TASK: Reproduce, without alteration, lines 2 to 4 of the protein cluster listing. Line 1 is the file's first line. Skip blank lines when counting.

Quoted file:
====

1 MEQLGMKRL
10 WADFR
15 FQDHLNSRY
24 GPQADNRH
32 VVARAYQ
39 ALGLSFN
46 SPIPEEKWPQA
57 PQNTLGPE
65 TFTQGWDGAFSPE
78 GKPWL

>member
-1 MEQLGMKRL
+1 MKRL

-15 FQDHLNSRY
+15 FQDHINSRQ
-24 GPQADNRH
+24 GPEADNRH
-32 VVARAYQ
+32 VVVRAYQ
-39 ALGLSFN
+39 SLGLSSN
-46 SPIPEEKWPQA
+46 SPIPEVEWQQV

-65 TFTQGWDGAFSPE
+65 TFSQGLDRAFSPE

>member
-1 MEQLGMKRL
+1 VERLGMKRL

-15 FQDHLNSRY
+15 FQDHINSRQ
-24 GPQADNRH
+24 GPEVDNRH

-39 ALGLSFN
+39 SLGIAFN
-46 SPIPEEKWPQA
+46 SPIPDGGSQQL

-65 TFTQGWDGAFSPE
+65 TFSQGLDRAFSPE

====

10 WADFR
15 FQDHLNSRY
24 GPQADNRH